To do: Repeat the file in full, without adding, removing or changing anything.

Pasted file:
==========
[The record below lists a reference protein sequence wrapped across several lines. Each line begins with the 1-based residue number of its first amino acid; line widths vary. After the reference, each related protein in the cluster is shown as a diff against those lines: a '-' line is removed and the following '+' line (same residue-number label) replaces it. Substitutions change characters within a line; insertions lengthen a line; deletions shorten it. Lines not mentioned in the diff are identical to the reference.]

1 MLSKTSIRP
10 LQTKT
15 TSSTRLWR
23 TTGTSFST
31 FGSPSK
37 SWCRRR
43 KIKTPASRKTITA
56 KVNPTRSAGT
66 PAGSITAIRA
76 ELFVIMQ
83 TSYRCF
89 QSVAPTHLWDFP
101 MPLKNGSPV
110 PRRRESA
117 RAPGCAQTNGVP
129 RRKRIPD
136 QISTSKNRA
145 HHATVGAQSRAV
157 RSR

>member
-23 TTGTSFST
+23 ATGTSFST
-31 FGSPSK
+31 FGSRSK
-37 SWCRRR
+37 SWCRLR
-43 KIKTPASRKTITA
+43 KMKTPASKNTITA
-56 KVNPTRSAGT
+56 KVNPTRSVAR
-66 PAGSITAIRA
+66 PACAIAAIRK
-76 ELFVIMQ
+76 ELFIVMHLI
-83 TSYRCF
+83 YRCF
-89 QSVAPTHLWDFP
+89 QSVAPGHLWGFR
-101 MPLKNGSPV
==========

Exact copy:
[The record below lists a reference protein sequence wrapped across several lines. Each line begins with the 1-based residue number of its first amino acid; line widths vary. After the reference, each related protein in the cluster is shown as a diff against those lines: a '-' line is removed and the following '+' line (same residue-number label) replaces it. Substitutions change characters within a line; insertions lengthen a line; deletions shorten it. Lines not mentioned in the diff are identical to the reference.]

1 MLSKTSIRP
10 LQTKT
15 TSSTRLWR
23 TTGTSFST
31 FGSPSK
37 SWCRRR
43 KIKTPASRKTITA
56 KVNPTRSAGT
66 PAGSITAIRA
76 ELFVIMQ
83 TSYRCF
89 QSVAPTHLWDFP
101 MPLKNGSPV
110 PRRRESA
117 RAPGCAQTNGVP
129 RRKRIPD
136 QISTSKNRA
145 HHATVGAQSRAV
157 RSR

>member
-23 TTGTSFST
+23 ATGTSFST
-31 FGSPSK
+31 FGSRSK
-37 SWCRRR
+37 SWCRLR
-43 KIKTPASRKTITA
+43 KMKTPASKNTITA
-56 KVNPTRSAGT
+56 KVNPTRSVAR
-66 PAGSITAIRA
+66 PACAIAAIRK
-76 ELFVIMQ
+76 ELFIVMHLI
-83 TSYRCF
+83 YRCF
-89 QSVAPTHLWDFP
+89 QSVAPGHLWGFR
-101 MPLKNGSPV